SORRENTO, FL – Crews are scheduled the nights of July 19-21 to shift the State Road (S.R.) 46 intersection at County Road (C.R.) 46A. Nightly lane closures are scheduled from 8 p.m. – 6 a.m. to allow crews to move the traffic signal about a half mile west on S.R. 46 to a new connector road. This will allow work to begin on additional portions of the Wekiva Parkway (S.R. 429).
The intersection and signal relocation on July 21 will coincide with closing portions of C.R. 46A. Access between S.R. 46 and C.R. 46A will remain. Electronic message boards have been placed to alert drivers, and law enforcement officers will be on site for this operation.
Wekiva Parkway Section 6 began construction on October 17, 2017. The six miles of elevated expressway will extend along the S.R. 46 corridor from the S.R. 429 interchange east of Camp Challenge Road to near Longwood-Markham Road. The project includes a non-tolled, local service road, a much higher bridge over the Wekiva River, and several wildlife bridges to allow animals to pass safely between the Seminole State Forest, Rock Springs Run State Reserve and Lower Wekiva River Preserve.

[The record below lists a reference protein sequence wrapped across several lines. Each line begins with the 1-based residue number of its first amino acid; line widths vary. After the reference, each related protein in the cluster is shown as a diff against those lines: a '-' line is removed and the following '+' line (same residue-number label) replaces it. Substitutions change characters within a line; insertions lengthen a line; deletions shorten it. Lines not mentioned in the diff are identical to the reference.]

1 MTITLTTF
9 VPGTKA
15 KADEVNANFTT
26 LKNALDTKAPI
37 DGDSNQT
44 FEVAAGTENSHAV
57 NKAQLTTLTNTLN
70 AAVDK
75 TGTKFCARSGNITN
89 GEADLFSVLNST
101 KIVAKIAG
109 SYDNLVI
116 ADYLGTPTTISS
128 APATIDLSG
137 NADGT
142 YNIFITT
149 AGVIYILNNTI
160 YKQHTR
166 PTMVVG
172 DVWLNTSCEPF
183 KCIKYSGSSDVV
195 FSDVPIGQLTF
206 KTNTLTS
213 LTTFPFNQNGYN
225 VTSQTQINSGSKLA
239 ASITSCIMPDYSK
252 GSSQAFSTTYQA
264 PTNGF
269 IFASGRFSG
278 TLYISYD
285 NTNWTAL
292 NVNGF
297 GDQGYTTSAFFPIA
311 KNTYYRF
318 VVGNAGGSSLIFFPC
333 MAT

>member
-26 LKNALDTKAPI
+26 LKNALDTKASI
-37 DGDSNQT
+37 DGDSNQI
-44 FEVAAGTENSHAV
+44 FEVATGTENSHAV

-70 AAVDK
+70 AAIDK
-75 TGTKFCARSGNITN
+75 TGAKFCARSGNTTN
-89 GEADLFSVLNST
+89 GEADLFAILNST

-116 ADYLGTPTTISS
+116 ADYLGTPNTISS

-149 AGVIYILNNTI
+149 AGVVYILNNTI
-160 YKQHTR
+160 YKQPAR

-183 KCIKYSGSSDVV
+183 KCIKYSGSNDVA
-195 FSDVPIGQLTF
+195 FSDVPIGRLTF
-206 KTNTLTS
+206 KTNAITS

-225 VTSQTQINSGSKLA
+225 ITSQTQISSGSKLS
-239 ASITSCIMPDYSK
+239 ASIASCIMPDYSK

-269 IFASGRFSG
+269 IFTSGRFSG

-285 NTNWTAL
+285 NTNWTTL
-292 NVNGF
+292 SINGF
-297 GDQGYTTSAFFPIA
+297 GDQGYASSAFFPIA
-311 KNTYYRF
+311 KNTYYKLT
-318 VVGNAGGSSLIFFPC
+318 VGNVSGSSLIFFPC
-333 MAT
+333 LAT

A multi-use trail with scenic overlooks at the wildlife bridges will be included along the service road on this section. Work will include connector roads between remaining sections of C.R. 46A and S.R. 46 to maintain private property access. Work is scheduled to finish in 2022. Other project information can be found at www.wekivaparkway.com. Follow the project on Facebook and Twitter for real-time updates.
The $1.6 billion Wekiva Parkway will complete Central Florida’s beltway, while helping to protect the natural resources around the Wekiva River. The Florida Department of Transportation and the Central Florida Expressway Authority have opened 13 miles of the eventual 25-mile toll road. The parkway provides travel alternatives, enhances safety and reduces traffic congestion.
Environmentalists refer to the Wekiva Parkway as a good example of transportation planning through environmentally sensitive areas. Parkway development has included conserving more than 3,400 acres of land, building wildlife bridges, and a largely elevated expressway to separate vehicles and wildlife.